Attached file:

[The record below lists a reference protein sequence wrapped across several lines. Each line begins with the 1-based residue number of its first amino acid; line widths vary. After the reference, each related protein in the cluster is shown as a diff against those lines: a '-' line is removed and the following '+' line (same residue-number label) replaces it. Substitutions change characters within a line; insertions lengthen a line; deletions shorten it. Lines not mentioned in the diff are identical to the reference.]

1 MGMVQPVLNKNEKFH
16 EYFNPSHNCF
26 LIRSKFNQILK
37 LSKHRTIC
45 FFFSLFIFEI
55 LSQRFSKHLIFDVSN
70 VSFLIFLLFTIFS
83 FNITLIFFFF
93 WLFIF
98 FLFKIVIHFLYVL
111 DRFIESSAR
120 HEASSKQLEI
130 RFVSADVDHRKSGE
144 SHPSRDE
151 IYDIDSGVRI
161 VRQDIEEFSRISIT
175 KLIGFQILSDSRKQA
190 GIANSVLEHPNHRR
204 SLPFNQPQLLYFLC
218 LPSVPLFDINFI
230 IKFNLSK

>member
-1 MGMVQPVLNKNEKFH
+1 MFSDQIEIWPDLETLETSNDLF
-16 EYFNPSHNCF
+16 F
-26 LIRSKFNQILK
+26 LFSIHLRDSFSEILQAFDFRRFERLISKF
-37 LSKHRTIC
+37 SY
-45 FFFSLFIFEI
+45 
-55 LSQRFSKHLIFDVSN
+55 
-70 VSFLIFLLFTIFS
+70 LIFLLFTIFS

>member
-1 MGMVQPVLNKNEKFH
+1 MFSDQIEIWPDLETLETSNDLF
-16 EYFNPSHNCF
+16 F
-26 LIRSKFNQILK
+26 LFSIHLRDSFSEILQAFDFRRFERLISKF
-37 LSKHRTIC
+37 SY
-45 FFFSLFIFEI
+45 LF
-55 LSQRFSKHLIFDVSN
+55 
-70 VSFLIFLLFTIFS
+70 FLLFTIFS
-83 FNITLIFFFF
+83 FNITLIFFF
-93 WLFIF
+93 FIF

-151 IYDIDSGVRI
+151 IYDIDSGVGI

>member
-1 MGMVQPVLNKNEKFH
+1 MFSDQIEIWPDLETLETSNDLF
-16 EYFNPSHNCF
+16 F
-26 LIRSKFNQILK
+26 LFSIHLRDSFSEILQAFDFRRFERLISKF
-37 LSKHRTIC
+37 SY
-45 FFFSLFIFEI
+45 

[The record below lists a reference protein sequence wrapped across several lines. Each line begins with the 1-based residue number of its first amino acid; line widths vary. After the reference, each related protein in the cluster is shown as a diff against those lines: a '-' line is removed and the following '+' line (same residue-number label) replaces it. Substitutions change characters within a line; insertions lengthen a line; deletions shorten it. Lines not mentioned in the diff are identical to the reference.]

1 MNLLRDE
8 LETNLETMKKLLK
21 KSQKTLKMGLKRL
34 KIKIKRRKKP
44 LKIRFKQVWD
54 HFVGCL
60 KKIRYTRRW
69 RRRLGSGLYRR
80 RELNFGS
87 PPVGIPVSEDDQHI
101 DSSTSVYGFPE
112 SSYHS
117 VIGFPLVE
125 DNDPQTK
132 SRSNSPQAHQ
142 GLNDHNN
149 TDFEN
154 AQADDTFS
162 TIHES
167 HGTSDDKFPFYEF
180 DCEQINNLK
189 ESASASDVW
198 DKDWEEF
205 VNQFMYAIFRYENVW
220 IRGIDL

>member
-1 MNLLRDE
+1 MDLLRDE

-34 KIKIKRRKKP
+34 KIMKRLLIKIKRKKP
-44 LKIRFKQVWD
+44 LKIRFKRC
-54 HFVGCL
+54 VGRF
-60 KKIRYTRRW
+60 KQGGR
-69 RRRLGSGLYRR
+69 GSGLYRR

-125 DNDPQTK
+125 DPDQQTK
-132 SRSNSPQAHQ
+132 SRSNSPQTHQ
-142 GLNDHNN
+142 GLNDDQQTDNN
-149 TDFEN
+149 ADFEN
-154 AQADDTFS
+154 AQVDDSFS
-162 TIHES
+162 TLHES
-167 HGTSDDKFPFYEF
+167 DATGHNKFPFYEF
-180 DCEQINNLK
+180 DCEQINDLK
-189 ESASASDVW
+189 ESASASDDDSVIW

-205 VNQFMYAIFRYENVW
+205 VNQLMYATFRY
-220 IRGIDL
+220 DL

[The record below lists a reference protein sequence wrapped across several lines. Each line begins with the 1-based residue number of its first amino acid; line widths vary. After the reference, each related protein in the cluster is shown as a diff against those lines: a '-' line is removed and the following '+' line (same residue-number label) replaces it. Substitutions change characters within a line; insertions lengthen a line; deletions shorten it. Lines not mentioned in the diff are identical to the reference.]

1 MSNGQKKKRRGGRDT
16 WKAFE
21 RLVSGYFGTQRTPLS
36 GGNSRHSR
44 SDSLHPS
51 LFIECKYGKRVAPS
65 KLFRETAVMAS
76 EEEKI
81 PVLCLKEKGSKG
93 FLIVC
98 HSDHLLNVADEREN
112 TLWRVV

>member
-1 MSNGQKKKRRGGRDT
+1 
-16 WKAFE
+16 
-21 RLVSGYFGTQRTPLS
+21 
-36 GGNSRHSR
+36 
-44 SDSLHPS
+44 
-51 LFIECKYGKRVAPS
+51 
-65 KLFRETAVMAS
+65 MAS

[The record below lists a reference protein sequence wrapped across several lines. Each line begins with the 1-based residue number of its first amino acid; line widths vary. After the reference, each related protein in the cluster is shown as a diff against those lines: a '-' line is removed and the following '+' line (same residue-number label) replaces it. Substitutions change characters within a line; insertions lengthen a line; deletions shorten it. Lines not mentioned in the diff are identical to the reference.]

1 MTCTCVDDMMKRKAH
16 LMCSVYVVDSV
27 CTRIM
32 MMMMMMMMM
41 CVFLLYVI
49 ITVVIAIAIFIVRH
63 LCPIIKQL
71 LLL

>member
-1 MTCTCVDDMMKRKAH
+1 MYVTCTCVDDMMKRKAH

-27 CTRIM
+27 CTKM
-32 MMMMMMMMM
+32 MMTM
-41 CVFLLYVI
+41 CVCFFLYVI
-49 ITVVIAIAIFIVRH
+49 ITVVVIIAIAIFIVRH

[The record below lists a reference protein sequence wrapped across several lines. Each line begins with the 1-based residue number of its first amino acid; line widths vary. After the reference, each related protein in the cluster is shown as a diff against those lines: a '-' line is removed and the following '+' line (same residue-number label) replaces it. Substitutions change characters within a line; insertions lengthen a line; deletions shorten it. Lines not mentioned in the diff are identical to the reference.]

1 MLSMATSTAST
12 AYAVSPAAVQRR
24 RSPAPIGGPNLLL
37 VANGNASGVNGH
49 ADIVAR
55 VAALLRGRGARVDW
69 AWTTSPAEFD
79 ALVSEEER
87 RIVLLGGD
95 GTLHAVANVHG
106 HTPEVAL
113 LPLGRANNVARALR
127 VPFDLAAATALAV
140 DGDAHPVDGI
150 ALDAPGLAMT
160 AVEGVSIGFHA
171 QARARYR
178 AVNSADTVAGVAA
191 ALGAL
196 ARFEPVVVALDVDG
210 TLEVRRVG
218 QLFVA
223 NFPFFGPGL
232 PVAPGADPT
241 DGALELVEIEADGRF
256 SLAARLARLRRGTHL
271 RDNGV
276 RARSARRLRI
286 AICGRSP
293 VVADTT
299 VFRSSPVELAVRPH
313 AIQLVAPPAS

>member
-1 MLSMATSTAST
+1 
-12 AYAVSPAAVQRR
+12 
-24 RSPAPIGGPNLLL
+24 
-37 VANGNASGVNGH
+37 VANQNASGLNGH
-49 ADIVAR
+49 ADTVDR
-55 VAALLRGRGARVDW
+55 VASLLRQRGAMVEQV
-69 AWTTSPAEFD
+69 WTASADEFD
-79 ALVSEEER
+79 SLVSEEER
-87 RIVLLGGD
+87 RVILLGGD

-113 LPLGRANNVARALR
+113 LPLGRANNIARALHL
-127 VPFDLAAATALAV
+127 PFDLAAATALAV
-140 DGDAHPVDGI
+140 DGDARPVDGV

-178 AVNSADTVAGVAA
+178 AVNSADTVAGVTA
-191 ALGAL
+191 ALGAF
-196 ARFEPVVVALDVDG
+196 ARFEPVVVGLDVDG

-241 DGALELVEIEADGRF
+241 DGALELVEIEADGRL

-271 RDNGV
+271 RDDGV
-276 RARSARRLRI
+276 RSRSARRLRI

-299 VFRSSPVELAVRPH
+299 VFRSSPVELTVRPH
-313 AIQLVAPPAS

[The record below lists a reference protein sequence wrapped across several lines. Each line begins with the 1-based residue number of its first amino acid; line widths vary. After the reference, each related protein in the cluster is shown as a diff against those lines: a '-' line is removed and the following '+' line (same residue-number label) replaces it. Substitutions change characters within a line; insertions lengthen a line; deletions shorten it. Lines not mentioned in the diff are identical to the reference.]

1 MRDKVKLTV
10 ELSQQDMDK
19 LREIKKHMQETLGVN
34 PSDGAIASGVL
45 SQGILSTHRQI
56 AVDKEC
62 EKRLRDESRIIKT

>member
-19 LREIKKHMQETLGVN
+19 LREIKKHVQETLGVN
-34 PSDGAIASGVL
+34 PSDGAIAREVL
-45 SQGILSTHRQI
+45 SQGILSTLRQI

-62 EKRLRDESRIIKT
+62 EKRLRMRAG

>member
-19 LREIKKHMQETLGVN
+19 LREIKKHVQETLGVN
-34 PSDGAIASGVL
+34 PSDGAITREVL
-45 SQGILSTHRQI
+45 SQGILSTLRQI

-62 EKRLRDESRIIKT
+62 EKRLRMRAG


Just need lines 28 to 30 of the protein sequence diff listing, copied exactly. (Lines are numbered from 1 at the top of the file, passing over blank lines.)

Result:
-26 LIRSKFNQILK
+26 LFSIHLRDSFSEILQAFDFRRFERLISKF
-37 LSKHRTIC